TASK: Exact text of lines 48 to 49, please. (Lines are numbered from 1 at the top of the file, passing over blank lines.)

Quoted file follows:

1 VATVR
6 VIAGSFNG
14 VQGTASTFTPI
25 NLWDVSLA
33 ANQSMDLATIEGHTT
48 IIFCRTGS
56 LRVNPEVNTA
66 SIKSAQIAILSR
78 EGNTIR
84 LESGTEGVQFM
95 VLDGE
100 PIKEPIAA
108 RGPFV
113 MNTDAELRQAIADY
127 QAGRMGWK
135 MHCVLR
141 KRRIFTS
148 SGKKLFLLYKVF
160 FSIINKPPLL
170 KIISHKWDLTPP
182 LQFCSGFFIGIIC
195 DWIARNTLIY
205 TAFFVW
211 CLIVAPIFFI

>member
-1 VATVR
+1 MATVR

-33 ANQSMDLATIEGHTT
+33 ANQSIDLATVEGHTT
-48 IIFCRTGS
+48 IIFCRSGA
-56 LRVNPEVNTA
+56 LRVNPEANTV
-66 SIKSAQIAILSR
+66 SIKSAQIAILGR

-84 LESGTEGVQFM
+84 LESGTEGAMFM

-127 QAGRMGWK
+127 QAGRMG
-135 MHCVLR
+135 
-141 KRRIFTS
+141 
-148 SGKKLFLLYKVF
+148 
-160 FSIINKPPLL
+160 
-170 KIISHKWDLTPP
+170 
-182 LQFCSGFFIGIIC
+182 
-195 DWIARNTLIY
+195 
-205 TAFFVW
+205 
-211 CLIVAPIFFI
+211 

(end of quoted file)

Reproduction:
-170 KIISHKWDLTPP
+170 